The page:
> The thing is, and this is from direct personal experience, companies
> maintaining out of tree drivers don't put their driver through the Linux
> code review process; as a result, they ignore standard Linux interfaces
> in favour of inventing their own.
I have no opinion about this because I haven't personally experienced it, but I believe you. But why isn't this a problem in Windows?
> Add to that the fact that they lose interest in maintaining their driver
> at all when they've moved onto the new shiny (in the case of one vendor
> I've dealt with, the driver stops being maintained as soon as they have
> a new chip out, even though they're still selling the old chip), and the
> fact that I don't have the time to do more than bugfix drivers that have
> already been ported to new APIs, and I find myself thinking that all the
> advantages you claim for out of tree drivers are disadvantages from my
Agreed, but what is your point? You are describing exactly the problems caused by a lack of stable API. Vendors do not want to maintain drivers for hardware which they no longer sell, because it is a never ending cycle of completely pointless but expensive work (from their standpoint). That would not be the case if there was a stable API.
First, it would be very cheap for them to continue the maintenance, so they would likely do it. Second, even if they didn't, the driver should just continue to work. And lastly, a volunteer can pick it up at any moment.
> I want one place to go to for drivers. Not twenty trees, but the one
> tree on kernel.org. I have found it easier to backport drivers from
> 2.6.30 to 2.6.23 than to integrate vendor drivers, so I would prefer in-
> aiming to move into the tree (before GregKH's staging area), and that
> was quite enough pain.
Well, that is you but you are the exception. 99.9% of the Linux users and most of the developers can't backport a driver. While I personally also could do it, there is more than that - for example I don't really have time or support such backported driver in a business setting.
There is definite value in a central repository for drivers. The problem with the current approach is that the release cycles of all drivers are tied together. Ideally I would like to see a central repository where vendors are free to upload their drivers whenever they want.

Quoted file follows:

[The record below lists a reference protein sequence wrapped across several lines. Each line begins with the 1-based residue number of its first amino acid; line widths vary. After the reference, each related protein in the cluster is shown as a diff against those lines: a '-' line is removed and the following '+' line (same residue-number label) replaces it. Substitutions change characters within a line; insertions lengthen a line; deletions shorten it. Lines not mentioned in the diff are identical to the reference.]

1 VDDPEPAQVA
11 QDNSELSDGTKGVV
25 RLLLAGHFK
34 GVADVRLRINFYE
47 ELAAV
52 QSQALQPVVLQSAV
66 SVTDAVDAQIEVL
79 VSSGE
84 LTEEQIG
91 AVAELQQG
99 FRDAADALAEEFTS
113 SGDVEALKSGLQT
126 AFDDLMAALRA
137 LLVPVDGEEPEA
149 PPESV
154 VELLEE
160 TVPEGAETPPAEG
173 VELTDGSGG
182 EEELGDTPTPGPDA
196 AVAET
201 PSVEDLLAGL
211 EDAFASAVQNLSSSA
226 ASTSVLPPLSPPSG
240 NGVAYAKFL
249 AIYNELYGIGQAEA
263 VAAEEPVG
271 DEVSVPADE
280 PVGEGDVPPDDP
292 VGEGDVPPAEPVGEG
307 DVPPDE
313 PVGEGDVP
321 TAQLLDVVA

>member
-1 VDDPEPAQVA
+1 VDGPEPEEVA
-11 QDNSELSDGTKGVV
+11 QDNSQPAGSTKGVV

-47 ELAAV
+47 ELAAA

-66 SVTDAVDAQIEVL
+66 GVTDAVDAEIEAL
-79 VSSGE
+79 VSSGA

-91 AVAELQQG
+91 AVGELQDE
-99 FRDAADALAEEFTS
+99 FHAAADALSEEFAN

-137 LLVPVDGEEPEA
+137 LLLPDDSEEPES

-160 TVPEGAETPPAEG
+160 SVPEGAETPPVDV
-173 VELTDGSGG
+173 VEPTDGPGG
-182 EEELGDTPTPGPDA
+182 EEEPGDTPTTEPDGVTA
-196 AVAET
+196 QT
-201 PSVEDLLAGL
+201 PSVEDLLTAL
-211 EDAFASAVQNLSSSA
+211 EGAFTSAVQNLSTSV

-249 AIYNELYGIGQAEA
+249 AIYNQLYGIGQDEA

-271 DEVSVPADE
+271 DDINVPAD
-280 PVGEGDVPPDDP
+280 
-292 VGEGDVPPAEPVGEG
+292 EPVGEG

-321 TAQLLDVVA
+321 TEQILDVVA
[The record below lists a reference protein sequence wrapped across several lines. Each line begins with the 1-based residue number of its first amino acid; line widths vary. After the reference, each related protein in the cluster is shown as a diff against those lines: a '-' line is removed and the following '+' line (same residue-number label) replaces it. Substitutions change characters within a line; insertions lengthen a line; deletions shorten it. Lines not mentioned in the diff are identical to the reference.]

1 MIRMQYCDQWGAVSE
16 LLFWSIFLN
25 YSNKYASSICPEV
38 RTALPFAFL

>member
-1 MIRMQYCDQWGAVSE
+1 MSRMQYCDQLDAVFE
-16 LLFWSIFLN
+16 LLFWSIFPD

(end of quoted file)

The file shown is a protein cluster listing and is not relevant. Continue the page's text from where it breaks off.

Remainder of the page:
> I'm also afraid that your admission that you're stuck on an old kernel
> due to an out-of-tree driver from your board vendor [...]
I have never said that. I mentioned a problem where newer webcam drivers are only available for new kernels. This has nothing to do with in-tree vs out-of-tree drivers; it is precisely a matter of lack of stable API.
It seems that many people who responded negatively to my comments here are confusing a couple of related by separate issues:
* Stable API. It is equally beneficial to in-tree and out-of-tree drivers because in either case it decreases the maintenance burden. In fact contrary to the common wisdom, a stable API gives more freedom to core developers to make changes because they can keep them isolated behind the facade of the stable API.
* In-tree vs out-of-tree drivers. It is true that a stable API decreases the incentive to submit drivers to the kernel because the "free maintenance" red herring is gone. But if people perceive value in having a central point for driver development, there is nothing stopping them.
* Closed source drivers. This is completely unrelated to a stable source level API. They are prohibited by the kernel license and suffer from their well known problems.
> reminds me of a
> subset of nVidia graphics card owners, who complain bitterly (regardless
> of technical reasons) when X.org releases a new version of the X server
> that isn't backwards compatible with the ancient version of the nVidia
> drivers that supports their older hardware;
I would like to see an open source Nvidia driver as much as the next guy, but I have to disagree with you. How did Microsoft manage to keep their graphics driver API the same from NT 3.1 to Windows XP? To think that it is a bad thing is to ignore reality.
> I do feel that you should be
> exerting pressure on your vendor to make this happen, either by getting
> their drivers into the kernel, or getting them to step up and do the
> work of maintaining a stable in-kernel API. It's not going to come for
> free, so why shouldn't the people who want such an API do the work of
> maintaining it?
Agreed in theory. But you are forgetting that these vendors don't need to support Linux at all. It is less than 1% of their market, but it takes more work to support that Windows. So, why the hell would they do it at all?
So, they don't have to do anything. It is not their problem. If the Linux community wants to bring these vendors fully on board, it should make it easy for them. Easier than Windows. The major factor for "easiness" is stable APIs.